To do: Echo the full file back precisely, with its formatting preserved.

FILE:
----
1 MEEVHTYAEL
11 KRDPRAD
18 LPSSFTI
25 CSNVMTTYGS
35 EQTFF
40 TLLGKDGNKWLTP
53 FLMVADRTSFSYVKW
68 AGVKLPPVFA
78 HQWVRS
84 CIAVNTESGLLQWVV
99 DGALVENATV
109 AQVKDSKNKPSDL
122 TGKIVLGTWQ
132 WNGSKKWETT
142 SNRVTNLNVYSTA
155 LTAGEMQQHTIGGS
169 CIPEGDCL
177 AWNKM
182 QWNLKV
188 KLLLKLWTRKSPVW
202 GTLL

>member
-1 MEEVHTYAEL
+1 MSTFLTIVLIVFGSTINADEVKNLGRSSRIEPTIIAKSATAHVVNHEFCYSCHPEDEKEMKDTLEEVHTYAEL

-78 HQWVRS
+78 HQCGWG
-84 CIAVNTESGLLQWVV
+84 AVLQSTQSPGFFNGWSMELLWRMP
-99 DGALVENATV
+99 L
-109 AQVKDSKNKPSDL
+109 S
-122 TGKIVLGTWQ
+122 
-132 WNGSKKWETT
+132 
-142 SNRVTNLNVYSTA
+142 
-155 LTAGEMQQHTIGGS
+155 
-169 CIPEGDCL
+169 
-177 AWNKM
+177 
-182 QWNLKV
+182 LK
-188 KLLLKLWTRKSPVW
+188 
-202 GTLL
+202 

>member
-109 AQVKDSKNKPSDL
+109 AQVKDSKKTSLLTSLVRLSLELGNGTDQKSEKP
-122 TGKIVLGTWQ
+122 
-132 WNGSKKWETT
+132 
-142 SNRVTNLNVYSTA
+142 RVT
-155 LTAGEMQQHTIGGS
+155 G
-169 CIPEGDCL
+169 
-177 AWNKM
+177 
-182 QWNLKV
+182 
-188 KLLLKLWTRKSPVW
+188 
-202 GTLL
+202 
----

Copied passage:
1 MEEVHTYAEL
11 KRDPRAD
18 LPSSFTI
25 CSNVMTTYGS
35 EQTFF
40 TLLGKDGNKWLTP
53 FLMVADRTSFSYVKW
68 AGVKLPPVFA
78 HQWVRS
84 CIAVNTESGLLQWVV
99 DGALVENATV
109 AQVKDSKNKPSDL
122 TGKIVLGTWQ
132 WNGSKKWETT
142 SNRVTNLNVYSTA
155 LTAGEMQQHTIGGS
169 CIPEGDCL
177 AWNKM
182 QWNLKV
188 KLLLKLWTRKSPVW
202 GTLL

>member
-1 MEEVHTYAEL
+1 MSTFLTIVLIVFGSTINADEVKNLGRSSRIEPTIIAKSATAHVVNHEFCYSCHPEDEKEMKDTLEEVHTYAEL

-78 HQWVRS
+78 HQCGWG
-84 CIAVNTESGLLQWVV
+84 AVLQSTQSPGFFNGWSMELLWRMP
-99 DGALVENATV
+99 L
-109 AQVKDSKNKPSDL
+109 S
-122 TGKIVLGTWQ
+122 
-132 WNGSKKWETT
+132 
-142 SNRVTNLNVYSTA
+142 
-155 LTAGEMQQHTIGGS
+155 
-169 CIPEGDCL
+169 
-177 AWNKM
+177 
-182 QWNLKV
+182 LK
-188 KLLLKLWTRKSPVW
+188 
-202 GTLL
+202 

>member
-109 AQVKDSKNKPSDL
+109 AQVKDSKKTSLLTSLVRLSLELGNGTDQKSEKP
-122 TGKIVLGTWQ
+122 
-132 WNGSKKWETT
+132 
-142 SNRVTNLNVYSTA
+142 RVT
-155 LTAGEMQQHTIGGS
+155 G
-169 CIPEGDCL
+169 
-177 AWNKM
+177 
-182 QWNLKV
+182 
-188 KLLLKLWTRKSPVW
+188 
-202 GTLL
+202 